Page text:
11. Paul Renouard, Les mendiants du jour de l’an (The beggars on New Year’s Day) in Le Monde Illustré 26 (7 January 1882), p. 13 (with 17 figures) and p. 16 (with eight figures). Both sheets are in the estate. Ill. 392 [392] and Ill. 2058 [2058]. (t*200 and t*742).
[392] [2058]
12. A phrase also found in letter 305 to Theo.
14. Abbey did two illustrations [2019] [2020] for the poem ‘The Dutch patrol’: see letter 295, n. 4.
16. Caldecott’s Brighton promenade is very probably Afternoon in King’s road [669]: see letters 276, n. 9 and 354, n. 9.
17. ‘Being in correspondence’ must refer to the information that Theo had asked Félix Hilaire Buhot for on Vincent’s behalf; there are no indications that Vincent himself corresponded with Buhot. Cf. letter 280, n. 8, and letter 290.
20. Ferdinand Heilbuth, Beau temps (Fine weather), engraved by Charles Baude, in Le Monde Illustré 25 (17 December 1881), p. 385. Ill. 928 [928]. Stéphane Pannemaker fils made a similar but larger engraving for L’Illustration 79 (24 June 1882), pp. 418-419.
21. Old Christmas from the sketchbook of Washington Irving and Bracebridge Hall from the sketchbook of Washington Irving, illustrated by Randolph Caldecott and published by Macmillan & Co., London, both appeared in 1882 with the subtitle From Washington Irving’s sketchbook. (In letter 316 Van Gogh says he has bought a ‘new’ edition, by which he must mean this sixpenny edition.) These books by Washington Irving have only 36 and 48 pages. The title pages state ‘one hundred and twenty illustrations’ and ‘upwards of one hundred illustrations’ respectively, which were engraved by James Davis Cooper. See Bracebridge Hall. Ed. London 1887, p. 96 (Ill. 2059 [2059]) and Old Christmas. Ed. London 1886, p. 67 (Ill. 2060 [2060]). Macmillan exploited these works by issuing various, often cheap, editions (see those in The British Library in London). Cf. Rodney K. Engen, Randolph Caldecott. ‘Lord of the nursery’. London 1988, esp. pp. 7-24, 97.
In Old Christmas (1819) an American meets his old travel companion Bracebridge, who invites him to his father’s country house for Christmas. The stay with the aristocratic family is described satirically. In Bracebridge Hall (1822) an American again visits the estate, this time for a wedding. The festivities and the life of the aristocracy, ‘a lingering specimen of the old English country gentlemen and their traits, which appear to the writer to be national’ are described.
[2059] [2060]
22. Several works by Charles Degroux may be the one referred to: Een winters tafereel of De koffietrommel (A winter scene, or The coffee tin), 1857 (Antwerp, Koninklijk Museum voor Schone Kunsten), Ill. 142 [142]; Een winters tafereel (A winter scene) (private collection) and Winter (Winter) (present whereabouts unknown). See exhib. cat. Ypres 1995, pp. 84-87, cat. nos. 29-30, 38.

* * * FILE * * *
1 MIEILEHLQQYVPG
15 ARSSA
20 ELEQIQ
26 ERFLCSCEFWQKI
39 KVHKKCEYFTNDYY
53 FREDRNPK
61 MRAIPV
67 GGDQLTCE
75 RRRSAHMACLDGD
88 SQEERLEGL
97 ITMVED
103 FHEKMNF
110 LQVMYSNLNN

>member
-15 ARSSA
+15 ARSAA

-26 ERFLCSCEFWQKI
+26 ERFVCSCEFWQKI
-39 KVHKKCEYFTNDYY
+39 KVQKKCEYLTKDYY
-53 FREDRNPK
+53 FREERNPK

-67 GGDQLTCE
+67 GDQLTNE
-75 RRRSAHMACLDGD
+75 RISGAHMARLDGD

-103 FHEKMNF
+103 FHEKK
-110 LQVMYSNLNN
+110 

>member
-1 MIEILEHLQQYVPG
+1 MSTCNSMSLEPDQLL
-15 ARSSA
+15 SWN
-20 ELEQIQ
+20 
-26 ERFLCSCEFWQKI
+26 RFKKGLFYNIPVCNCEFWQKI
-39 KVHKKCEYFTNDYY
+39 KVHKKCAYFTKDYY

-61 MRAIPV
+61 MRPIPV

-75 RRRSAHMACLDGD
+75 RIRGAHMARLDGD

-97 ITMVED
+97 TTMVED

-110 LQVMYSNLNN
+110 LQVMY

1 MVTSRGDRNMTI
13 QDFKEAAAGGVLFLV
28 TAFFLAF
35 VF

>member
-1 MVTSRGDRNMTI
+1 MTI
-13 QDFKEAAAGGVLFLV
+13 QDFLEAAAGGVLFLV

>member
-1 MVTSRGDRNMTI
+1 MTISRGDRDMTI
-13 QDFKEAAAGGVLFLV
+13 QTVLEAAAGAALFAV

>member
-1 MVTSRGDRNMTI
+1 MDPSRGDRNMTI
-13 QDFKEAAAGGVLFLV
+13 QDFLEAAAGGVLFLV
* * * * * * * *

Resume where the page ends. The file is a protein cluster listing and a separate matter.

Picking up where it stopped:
23. For this review, see letter 307, n. 4 and for the first drawing mentioned, Une procession à Mont-Saint-Père [221] (A procession at Mont-Saint-Père) letter 308, n. 5. The two other drawings are Léon Augustin Lhermitte’s Pèlerinage à la Vierge de Kersaint (Pilgrimage to the Virgin of Kersaint) (present whereabouts unknown), no. 259 (Ill. 210 [210]) and Un coin d’une place de marché en Bretagne (A corner of a marketplace in Brittany) (present whereabouts unknown), no. 194. For Pèlerinage à la Vierge de Kersaint, see Le Pelley Fonteny 1991, p. 442, cat. no. 674.
[221] [210]
25. The Goncourt brothers recorded this pronouncement by Gavarni in Gavarni, l’homme et l’oeuvre as follows: ‘There’s a flirtatious, silly, unbearable, empty, hollow woman: that’s a young girl; there’s a tall, beautiful, devoted being: that is that young girl when she has become a mother. There would be a superb play to be made about that transfiguration and that antithesis’ (Il y a une femme coquette, bête, insupportable, vide, creuse: c’est la jeune fille; il y a un être grand, beau, dévoué: c’est cette jeune fille devenue mère. Il y aurait une pièce de théâtre superbe à faire de cette transfiguration et de cette antithèse). See Goncourt 1873, pp. 361-362.
27. A reference to the rescue of a mother and three children (not two, as Van Gogh writes) by Marquis de Lantenac, as described in Hugo’s Quatre-vingt-treize (book 4, chapter 3). For this historical novel, see letter 286, n. 9.
28. Charles Dickens, The haunted man and the ghost’s bargain (1848) is the last of Dickens’s Christmas books. Mr. Redlaw, a melancholy man, is lonely and isolated. His professional accomplishments can’t compensate for the betrayal of his life, when the woman he loved was wooed and wed by his best friend. One night, Redlaw is haunted by his own ghost, who agrees to strip him of his painful memories. The ghost causes everyone he meets to lose their bad memories too. This ‘gift’ causes havoc in a family of poor but loving villagers, because the loss of the memories of past pain robs them of the ability to empathize. The only person unaffected is a street urchin. Because the boy never has known kindness, he’s never developed a capacity for compassion. Redlaw begs the ghost to remove his curse. Only Milly, the wife of Redlaw’s servant can cure the villagers. At the end Redlaw regains his own memory when he forgives the man who wronged him.